French and English are the official languages of Canada and are most commonly spoken. Although the majority of the French Canadian population resides within the province of Quebec, there are many smaller French-speaking communities across the country. A multitude of languages are spoken by aboriginal people and immigrant communities of diverse origins, but most people in Canada speak French, English or both.


By law, French is the official language of the province of Québec.

Although many Québécois speak English and French, you will find that people react to you more favourably if you begin by making an effort to speak French, would it be one or two very basic expressions appearing at the beginning of the list below.

Here are some helpful phrases in Canadian English and Canadian French. Canadian English and Canadian French (marked as Cdn below) sometimes differ from International English and International French, but you should have no problem being understood if you stick to the International English or International French; it's similar to the differences between Canadian English and British English or Canadian French and French French:

The very basic ones ...

Hello/Good morning  – Bonjour
Good evening – Bonsoir
Yes – Oui
No – Non
Okay – D’accord
Please – S’il te plaît (familiar) / S’il vous plaît (formal/plural)

Thank you – Merci

You’re welcome – Bienvenue (Cdn) / De rien (familiar)

Have a good day! – Bonne journée!

Good-bye – Au revoir. ..... which actually means 'see you again'.

Also ...

I am sorry -- Désolé / Je suis désolé / Je m'excuse

How are you? – Comment vas-tu (familiar) / Comment allez-vous? (formal/plural)  / Comment ça va? / Ça va?
I am fine, thank you. – Bien, merci. (Literally, "Fine, thanks.")
I feel sick. – Je suis malade.
Excuse me – Pardon / Pardonnez-moi / Excusez-moi /  'Scuse (famliar, Cdn) / Madame/Monsieur! (to get a stranger's attention)

Do you speak English? – Parlez-vous anglais?

[Maybe more polite than the popular question above:  May I speak to you in English? -- Est-ce que je peux parler anglais? (the person you speak to may not speak English well, but she might understand it)] 

I don’t speak French – Je ne parle pas français / j'parle pas français  (familiar) 
I don’t understand – Je ne comprends pas / j'comprends pas (familiar)
Please repeat. – Répétez, s’il vous plaît / Pouvez-vous répéter?
What? – Quoi?
I would like... – J'aimerais...
I'll have... (in a restaurant) – Je prendrais / J'aimerais commander...
The cheque/bill, please... – L'addition, s'il vous plaît / La facture, s'il vous plaît (Cdn)
What is it? – Qu’est-ce que c’est / C'est quoi ça? (Cdn - familiar))
What is your name? – Comment t’appelles-tu?  C'est quoi ton nom? (Cdn) / Vous vous appelez comment? C'est quoi votre nom? (Cdn)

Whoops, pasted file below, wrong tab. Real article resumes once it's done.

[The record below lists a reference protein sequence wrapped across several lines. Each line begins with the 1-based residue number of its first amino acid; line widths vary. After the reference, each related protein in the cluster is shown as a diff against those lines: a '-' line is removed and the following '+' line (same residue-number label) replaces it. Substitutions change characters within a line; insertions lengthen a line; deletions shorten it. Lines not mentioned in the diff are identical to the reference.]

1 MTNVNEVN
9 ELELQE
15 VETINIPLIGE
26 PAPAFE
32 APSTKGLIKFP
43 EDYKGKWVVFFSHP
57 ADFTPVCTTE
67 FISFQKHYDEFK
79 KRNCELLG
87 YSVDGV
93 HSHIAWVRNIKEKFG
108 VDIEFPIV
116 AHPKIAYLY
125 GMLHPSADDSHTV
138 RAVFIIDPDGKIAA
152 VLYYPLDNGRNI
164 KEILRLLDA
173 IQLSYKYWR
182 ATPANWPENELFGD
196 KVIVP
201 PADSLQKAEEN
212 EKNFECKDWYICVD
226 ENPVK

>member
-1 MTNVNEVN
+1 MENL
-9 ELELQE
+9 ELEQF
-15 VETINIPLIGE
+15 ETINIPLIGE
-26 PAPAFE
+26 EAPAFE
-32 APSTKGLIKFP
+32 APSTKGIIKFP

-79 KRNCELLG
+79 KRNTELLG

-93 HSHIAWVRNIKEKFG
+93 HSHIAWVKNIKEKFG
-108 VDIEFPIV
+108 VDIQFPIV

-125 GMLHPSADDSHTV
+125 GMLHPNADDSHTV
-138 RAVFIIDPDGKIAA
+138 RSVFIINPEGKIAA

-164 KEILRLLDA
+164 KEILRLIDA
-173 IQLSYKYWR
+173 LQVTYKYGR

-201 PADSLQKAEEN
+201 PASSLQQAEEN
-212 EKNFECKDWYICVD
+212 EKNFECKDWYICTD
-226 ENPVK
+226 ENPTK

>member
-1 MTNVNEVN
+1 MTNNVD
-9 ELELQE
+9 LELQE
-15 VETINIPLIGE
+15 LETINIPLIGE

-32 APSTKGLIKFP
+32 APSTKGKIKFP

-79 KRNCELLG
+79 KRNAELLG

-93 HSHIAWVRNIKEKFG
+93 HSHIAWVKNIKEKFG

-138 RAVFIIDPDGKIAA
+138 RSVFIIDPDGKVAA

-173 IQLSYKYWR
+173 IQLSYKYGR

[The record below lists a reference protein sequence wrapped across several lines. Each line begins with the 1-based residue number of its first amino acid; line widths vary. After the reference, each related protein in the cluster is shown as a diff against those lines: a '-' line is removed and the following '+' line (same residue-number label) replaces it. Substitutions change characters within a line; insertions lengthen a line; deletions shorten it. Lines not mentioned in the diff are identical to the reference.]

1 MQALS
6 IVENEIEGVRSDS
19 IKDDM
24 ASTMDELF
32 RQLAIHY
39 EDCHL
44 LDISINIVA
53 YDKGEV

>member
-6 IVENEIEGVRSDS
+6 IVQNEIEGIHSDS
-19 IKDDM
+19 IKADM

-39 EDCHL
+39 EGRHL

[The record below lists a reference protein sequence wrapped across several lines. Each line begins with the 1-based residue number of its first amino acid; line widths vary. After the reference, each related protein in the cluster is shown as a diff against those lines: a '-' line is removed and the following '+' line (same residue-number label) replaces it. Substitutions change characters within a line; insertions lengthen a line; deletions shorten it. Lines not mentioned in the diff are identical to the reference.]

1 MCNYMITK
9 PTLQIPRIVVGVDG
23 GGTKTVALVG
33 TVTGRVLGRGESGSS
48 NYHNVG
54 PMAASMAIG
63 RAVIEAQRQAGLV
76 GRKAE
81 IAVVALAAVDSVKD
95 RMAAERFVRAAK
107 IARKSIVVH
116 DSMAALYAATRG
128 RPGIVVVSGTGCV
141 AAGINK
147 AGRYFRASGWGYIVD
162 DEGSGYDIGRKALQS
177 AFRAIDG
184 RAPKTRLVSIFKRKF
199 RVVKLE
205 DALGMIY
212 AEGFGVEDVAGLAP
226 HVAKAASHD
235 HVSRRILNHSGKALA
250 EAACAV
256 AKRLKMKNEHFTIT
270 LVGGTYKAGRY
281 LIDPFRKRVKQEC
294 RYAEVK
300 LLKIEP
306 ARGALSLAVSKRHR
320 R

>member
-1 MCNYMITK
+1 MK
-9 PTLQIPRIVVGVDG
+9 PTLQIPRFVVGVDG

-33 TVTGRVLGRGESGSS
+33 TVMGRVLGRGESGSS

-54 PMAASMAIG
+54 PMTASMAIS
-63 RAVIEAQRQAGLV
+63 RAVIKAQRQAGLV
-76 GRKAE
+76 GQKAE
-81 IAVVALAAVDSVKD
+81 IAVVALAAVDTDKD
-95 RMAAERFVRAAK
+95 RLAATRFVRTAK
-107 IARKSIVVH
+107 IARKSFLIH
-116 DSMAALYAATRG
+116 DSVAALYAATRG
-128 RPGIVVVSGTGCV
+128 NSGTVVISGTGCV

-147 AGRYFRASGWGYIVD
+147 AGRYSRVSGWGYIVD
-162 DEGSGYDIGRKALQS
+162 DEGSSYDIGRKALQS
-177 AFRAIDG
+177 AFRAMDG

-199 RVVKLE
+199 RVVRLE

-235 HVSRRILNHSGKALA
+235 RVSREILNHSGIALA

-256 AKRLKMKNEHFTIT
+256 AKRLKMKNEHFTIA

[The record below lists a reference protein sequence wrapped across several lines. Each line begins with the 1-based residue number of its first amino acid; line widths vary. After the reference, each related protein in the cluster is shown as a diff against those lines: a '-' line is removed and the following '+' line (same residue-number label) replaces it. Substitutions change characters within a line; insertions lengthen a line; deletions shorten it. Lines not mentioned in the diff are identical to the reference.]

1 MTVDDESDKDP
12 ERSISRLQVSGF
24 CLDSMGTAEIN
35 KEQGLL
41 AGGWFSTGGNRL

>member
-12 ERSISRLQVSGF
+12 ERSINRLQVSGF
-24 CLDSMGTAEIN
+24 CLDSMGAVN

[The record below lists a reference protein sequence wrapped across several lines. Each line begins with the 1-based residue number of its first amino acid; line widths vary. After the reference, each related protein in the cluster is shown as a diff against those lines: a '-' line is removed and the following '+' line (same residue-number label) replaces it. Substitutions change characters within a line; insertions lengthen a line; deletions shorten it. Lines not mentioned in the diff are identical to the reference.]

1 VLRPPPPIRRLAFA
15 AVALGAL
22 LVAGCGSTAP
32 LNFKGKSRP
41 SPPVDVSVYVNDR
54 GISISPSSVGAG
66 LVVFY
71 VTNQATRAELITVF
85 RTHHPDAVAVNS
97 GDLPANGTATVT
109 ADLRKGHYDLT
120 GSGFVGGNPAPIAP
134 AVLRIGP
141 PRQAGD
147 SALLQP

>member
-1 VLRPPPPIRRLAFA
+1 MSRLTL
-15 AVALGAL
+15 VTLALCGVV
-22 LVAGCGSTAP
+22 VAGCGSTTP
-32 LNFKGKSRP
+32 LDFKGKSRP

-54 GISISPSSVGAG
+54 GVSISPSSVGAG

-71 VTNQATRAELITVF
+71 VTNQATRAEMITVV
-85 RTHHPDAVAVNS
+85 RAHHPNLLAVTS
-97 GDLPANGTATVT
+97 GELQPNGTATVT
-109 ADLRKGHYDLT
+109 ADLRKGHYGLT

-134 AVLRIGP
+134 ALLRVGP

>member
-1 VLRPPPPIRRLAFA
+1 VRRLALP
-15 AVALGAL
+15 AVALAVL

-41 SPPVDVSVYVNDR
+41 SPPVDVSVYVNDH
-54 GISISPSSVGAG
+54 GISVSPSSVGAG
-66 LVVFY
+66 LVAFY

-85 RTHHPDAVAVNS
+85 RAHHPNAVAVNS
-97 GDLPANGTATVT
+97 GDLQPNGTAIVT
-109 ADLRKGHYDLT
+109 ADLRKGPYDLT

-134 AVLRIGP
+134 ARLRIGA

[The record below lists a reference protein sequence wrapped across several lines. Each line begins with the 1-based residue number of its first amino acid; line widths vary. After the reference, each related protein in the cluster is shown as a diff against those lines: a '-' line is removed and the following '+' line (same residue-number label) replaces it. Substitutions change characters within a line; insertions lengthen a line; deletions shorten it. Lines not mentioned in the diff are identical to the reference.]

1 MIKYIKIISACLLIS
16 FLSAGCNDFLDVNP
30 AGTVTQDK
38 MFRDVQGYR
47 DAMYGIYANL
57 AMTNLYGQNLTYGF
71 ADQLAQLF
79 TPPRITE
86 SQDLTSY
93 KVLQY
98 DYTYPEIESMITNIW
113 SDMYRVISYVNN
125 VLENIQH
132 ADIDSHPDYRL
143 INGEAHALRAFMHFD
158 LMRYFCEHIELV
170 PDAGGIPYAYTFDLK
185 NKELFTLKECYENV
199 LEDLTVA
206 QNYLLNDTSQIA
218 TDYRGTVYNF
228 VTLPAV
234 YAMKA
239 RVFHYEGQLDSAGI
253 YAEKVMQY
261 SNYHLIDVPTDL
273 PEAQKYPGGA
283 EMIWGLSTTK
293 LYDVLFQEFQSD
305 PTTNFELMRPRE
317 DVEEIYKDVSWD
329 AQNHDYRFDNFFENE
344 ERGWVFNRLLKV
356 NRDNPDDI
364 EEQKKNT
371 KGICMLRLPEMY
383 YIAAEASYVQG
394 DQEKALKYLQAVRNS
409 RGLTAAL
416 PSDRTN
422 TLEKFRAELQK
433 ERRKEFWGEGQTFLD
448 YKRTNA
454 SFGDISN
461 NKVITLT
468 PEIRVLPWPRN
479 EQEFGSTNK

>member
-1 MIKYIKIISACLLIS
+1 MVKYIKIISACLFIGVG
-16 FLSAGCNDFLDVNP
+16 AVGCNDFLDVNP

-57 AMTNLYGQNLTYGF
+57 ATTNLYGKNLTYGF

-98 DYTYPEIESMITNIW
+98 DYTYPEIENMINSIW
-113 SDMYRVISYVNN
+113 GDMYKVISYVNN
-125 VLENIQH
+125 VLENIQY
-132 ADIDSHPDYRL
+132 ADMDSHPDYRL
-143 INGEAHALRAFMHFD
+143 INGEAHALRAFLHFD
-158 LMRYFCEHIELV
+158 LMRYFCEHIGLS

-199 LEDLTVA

My name is… –  Je m’appelle… / Mon nom est ...
Pleased to meet you – Enchanté
Where are the bathrooms? – Où sont les toilettes?
How much does it cost? – C'est combien? / Cela coûte combien?
May I speak to…? – Puis-je parler à…?
Where is...? – Où est...?
Who is there? – Qui est là?
Who is it? – Qui est-ce?
Can you help me? – Peux-tu m’aider? Pouvez-vous m’aider? (formal or plural)
Good luck! – Bonne chance!

Pronouncing Common Place Names

Most Canadians will pronounce Québec "kay-bec" reflecting the proper French pronounciation, although "ke-bec" (first "e" short) is also used. Many visitors often mispronounce Québec as "kwee-bec" or "kew-bec" 

According to Torontonians, the proper way to pronounce Toronto is "tronno" or at worst "toronno". Pronouncing the second "t" is an immediate sign that you are a visitor, no matter where you are in Canada. Similarly, the name of the nation's capital, Ottawa, is pronounced "odd-a-wa".

The  way to pronounce Newfoundland is "NEW-fun-land" or "NEW-fund-land". Its stresses are as in "understand" - some stress on "New", none on "fund", and a fair bit on "land". "New-FOUND-land" is definitely frowned upon, particularly within Newfoundland. 

The capital of Saskatchewan is Regina. People familiar with Latin pronunciation will want to pronounce the second syllable like the word "gee",  but the correct pronunciation of the city's name rhymes with "sky". So "Regina" is pronounced to rhyme with "red sky nut", with the letter "g" given the soft "j" pronunciation.

The province of Alberta is Al-BERD-uh; the "t' is pronounced with "d" sound from coast to coast. And  Calgary, Alberta, is pronounced "CAL-gree" by Albertans, and "CAL-guh-ree" outside of Alberta. "Cal-gary" (Gary pronounced like the man's name) is never heard.

Canada has three northern territories, in addition to ten provinces. The westernmost territory, which borders Alaska, is called " the Yukon" in conversation, never just "Yukon." (" I was born in the Yukon" is correct, while " I'm driving to Yukon" -- no "the" -- is incorrect.) However, "Whitehorse, Yukon" is the correct way to refer to places within the Yukon. Yukon is pronounced so as to rhyme with "few gone". The easternmost (and newest) territory is Nunavut, pronounced so as to rhyme with "soon a foot" (or "none-of-it" as some people jokingly refer to it). 

Canadian vs American English

Although Canadian and American English may have many similarities, there are many differences and sometimes the knowledge of such differences will make you sound a bit more local, or help you to be understood more quickly.

Serviette vs. napkin at a restaurant: Canadians use both terms; Americans almost universally say napkin. Serviette usually refers to a paper napkin.

Bill vs. check at a restaurant:  Although Americans may ask for the "check" after a meal, Canadians almost always request the "bill", and requests for the "check"  may sometimes cause a little confusion. And it's spelled cheque here.

Pop vs. soda: Canadians say pop, and soda typically means "club soda". Americans use both or either depending on region.

Cutlery is the Canadian word to describe forks, knives and spoons used for eating.  Example: “Set the table with cutlery from the drawer in the kitchen.”  Silverware in Canada is cutlery made of silver.  Many Americans use the term silverware to describe all kinds of eating utensils including the plastic forks and knives on a picnic table.